The metropolitan transportation authority of New York resolved that enhancement of public transit system so that one can travel throughout NYC seamlessly and easily is the biggest goals in the transportation sector (Carrigy p.1). This triggered the formulation of a policy that whose objective is replacement of the old trains with the articulated trains. Several benefits are attributable to the articulated trains as the document discusses.
New York City is embarking upon a massive re-branding campaign so as to increase the visibility of New York as a tourist destination. This will increase access to transportation system in New York and hence enhance system’s connectivity. This has never been important as it is today partly because of the massive increase of population. It has been noted that NYC is faced with a unique challenge mostly because it already have crowded population and the population is also growing (Middleton 4). However, populations in other major metropolitan cities such as Chicago and Los Angeles have leveled off in the recent time. New York City’s population has not revealed signs of tapering anytime soon.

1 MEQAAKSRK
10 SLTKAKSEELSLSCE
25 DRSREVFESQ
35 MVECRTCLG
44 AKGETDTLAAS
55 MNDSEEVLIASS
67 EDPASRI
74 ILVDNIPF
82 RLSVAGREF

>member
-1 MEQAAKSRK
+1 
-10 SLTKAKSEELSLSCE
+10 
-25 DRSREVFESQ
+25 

The policy or idea of articulated trains in New York is as old as the year 1924. In the year 1924, the Brookline-Manhattan transit corporation introduced a policy for a triplex. It was a hinged multi-sectioned body. It operated in the lines B, D, N, Q and R for a period of 40 years. The policy represented the height of the transit modernity. The system was effective just in the New York municipality. They are, however, not in operation today. However, the transportation system has the potential of accommodating the technology of articulated trains although rebranding is essential (Wortman 12).
The metropolitan transportation authority has, therefore, rolled out a policy of reintroduction of the articulated trains. The policy was communicated in the year 2013. It is expected to be fully